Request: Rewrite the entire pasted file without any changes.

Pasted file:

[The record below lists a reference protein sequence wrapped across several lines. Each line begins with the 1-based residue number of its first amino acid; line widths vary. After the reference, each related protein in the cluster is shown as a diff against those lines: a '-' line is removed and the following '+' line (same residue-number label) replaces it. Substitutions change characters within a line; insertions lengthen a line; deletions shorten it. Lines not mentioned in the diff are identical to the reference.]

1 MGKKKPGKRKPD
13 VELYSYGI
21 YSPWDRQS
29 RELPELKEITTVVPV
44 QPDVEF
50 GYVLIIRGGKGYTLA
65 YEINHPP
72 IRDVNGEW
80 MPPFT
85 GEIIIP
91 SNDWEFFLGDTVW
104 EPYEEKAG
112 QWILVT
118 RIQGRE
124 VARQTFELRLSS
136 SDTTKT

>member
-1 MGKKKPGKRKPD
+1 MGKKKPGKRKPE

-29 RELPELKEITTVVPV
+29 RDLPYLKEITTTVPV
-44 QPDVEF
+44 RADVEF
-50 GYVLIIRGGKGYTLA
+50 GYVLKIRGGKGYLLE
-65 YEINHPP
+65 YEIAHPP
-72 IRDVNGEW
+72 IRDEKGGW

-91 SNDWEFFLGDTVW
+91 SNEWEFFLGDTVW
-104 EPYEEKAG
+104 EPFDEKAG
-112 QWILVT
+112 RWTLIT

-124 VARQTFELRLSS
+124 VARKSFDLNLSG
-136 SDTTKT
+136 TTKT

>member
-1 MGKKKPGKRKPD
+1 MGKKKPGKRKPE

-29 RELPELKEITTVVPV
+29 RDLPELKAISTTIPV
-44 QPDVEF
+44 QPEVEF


[The record below lists a reference protein sequence wrapped across several lines. Each line begins with the 1-based residue number of its first amino acid; line widths vary. After the reference, each related protein in the cluster is shown as a diff against those lines: a '-' line is removed and the following '+' line (same residue-number label) replaces it. Substitutions change characters within a line; insertions lengthen a line; deletions shorten it. Lines not mentioned in the diff are identical to the reference.]

1 MGKKKPGKRKPD
13 VELYSYGI
21 YSPWDRQS
29 RELPELKEITTVVPV
44 QPDVEF
50 GYVLIIRGGKGYTLA
65 YEINHPP
72 IRDVNGEW
80 MPPFT
85 GEIIIP
91 SNDWEFFLGDTVW
104 EPYEEKAG
112 QWILVT
118 RIQGRE
124 VARQTFELRLSS
136 SDTTKT

>member
-1 MGKKKPGKRKPD
+1 MGKKKPGKRKPE

-29 RELPELKEITTVVPV
+29 RDLPYLKEITTTVPV
-44 QPDVEF
+44 RADVEF
-50 GYVLIIRGGKGYTLA
+50 GYVLKIRGGKGYLLE
-65 YEINHPP
+65 YEIAHPP
-72 IRDVNGEW
+72 IRDEKGGW

-91 SNDWEFFLGDTVW
+91 SNEWEFFLGDTVW
-104 EPYEEKAG
+104 EPFDEKAG
-112 QWILVT
+112 RWTLIT

-124 VARQTFELRLSS
+124 VARKSFDLNLSG
-136 SDTTKT
+136 TTKT

>member
-1 MGKKKPGKRKPD
+1 MGKKKPGKRKPE

-29 RELPELKEITTVVPV
+29 RDLPELKAISTTIPV
-44 QPDVEF
+44 QPEVEF